Aerial ropes course at Fernwood Resort
Stories from the trees
by Kuni, Kento, and Yoshi Matsui, guest bloggers
Pocono TreeVentures aerial ropes course consists of 14 acres through the trees at varying heights and difficulty levels. Each aerial ropes course offers a different challenge level and participants are encouraged to try all five courses.
In June, Kuni, 55, Kento, 16, and Yoshi Matsui, 12, tried their hands at the Pocono TreeVentures aerial ropes course, a challenging adventure for folks of all ages. While the father and sons trio were guests at Fernwood Resort and The Villas at Treetops and Fairway, East Stroudsburg, Pennsylvania, they were offered an opportunity to test their strength and skills.
Outdoor Ventures Group designed and installed the aerial ropes course with safety as a priority and all participants are suited with a safety harness and they receive a briefing by trained staff before entering the beginner course.
Pocono TreeVentures aerial ropes course and Zip Racer are open year-round weather permitting. The number to call for current course conditions is 800-446-0231.
Leave your sandals and flip flops in your car because closed-toe shoes are required on the courses.
“I’m sure that the view from 40 feet in the air is great, but it takes too much mental focus to even begin to think about the scenery. All you see are the obstacles and all we thought about is how to overcome them.” Kento
Here’s what Kuni, Kento, and Yoshi had to say about their morning at Pocono Tree Ventures.
What were your expectations before you began the course? Were you nervous/anxious about the course and the height factor?
Kuni: We were excited because it looked like lots of fun, but we could not tell how high and how challenging it was from where we registered.
Yoshi: Getting geared up with harnesses was pretty cool because they (the harnesses) look like the ones we’ve seen on television survival shows.
What was the most enjoyable aspect of your time spent in the trees? Describe how the course began and progressed from beginning to end. Was it difficult from the beginning and consistent throughout the course or a gradual increase in difficulty?
Kuni: We had to go to a center starting platform to access each of the four courses, and decided to skip the beginner level, instead opting to take the intermediate path. The courses included a myriad of balance and strength obstacles that test your physical condition and coordination.
Yoshi: The 30 ft drop at the end…
Kuni: The “Skateboard” zip line…
Kento: My favorite place was the first zip line from the starting platform.
What was the approximate distance between you and the ground throughout the course? Did you feel safe?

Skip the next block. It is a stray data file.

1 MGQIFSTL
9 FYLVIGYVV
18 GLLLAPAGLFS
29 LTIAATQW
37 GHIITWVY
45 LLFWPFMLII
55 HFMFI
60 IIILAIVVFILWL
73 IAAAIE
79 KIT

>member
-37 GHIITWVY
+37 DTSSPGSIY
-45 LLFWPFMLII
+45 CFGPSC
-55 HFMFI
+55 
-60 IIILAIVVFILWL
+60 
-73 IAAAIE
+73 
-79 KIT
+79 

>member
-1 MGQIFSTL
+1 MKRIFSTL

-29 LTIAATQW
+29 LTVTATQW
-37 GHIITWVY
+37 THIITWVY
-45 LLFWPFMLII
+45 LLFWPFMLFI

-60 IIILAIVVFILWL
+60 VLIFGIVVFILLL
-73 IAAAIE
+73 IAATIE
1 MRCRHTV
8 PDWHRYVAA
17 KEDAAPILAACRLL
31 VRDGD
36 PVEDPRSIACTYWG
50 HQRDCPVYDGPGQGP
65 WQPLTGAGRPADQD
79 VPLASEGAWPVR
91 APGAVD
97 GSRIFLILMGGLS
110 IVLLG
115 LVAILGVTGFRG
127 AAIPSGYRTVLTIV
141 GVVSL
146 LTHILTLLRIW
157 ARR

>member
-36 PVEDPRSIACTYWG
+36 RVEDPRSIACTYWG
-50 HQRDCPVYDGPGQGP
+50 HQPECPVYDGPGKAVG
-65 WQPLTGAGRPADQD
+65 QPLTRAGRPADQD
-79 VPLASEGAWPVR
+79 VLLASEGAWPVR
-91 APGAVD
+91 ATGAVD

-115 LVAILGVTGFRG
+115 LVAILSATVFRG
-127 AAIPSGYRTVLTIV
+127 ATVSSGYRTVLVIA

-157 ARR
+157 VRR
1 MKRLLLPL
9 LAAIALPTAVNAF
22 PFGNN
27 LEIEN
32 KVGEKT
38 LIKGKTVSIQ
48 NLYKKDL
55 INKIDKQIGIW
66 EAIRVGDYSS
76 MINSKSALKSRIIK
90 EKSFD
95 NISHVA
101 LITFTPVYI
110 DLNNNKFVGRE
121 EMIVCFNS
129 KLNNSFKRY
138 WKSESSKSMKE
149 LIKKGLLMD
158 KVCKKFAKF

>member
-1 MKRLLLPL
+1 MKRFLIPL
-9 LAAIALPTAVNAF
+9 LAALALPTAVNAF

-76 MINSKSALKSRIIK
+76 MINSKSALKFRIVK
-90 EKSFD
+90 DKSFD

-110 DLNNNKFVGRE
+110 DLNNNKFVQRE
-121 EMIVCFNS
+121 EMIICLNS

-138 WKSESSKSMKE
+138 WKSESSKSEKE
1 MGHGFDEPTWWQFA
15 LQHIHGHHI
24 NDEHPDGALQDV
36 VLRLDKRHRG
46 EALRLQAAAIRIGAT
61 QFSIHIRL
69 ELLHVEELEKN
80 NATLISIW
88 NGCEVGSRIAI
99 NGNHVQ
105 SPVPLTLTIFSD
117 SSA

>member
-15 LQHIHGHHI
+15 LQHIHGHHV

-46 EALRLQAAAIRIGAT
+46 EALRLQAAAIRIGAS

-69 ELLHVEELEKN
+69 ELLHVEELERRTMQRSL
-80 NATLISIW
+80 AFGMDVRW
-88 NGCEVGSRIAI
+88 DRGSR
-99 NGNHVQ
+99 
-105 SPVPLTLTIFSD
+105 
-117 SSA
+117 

Editor’s Note: The distance ranged from 20 to 40 ft off the ground.
Yoshi and Kuni: We felt safe because of the double harness system that ensured you are always connected to a safety wire.
Kento: Safe? Yes. The double harness was a really good idea. It ensured that there’s no chance of falling. Stable? No. The obstacles were designed to unbalance you and test your abilities. I enjoyed the feeling of adrenaline I felt and the little bit of instability made it even more fun.
What course did you follow? Beginner, intermediate or advanced? Is there a profound difference in the degree of difficulty from the beginner to advanced?
Editor’s Note: They followed two of the intermediate courses. One was more advanced than the other.
What were your thoughts as you progressed?
Kuni: There were a few obstacles on the second course that I couldn’t figure out how to do. I watched my sons ahead of me and mimicked their movements and I got through it.
Yoshi: When I felt apprehensive about any of the obstacles, I just pushed through and did them. I felt about the same about every obstacle.
Kento: I was the first (in my family) to go through every obstacle, so I was the one who had to figure out every problem we encountered, without any example to follow.
What are a few of the skills a person needs to have in order to complete the courses?
Kuni: Endurance and mental toughness
Kento: Balance, upper body strength
Yoshi: I think you need a good amount of courage.
Should you try the aerial ropes course at Pocono TreeVentures?
Kuni, Kento, and Yoshi agree the course is exciting, fun, and challenging.
Edited by Joan Mead-Matsui
Visit http://visitpoconos.com/Poconos-Articles/ArtMID/2889/ArticleID/480/You%E2%80%99ll-Feel-Close-to-Home-Fernwood-Resort-Ideal-for-Families-on-the-Go.aspx for a detailed wrap-up from my stay at Fernwood Resort.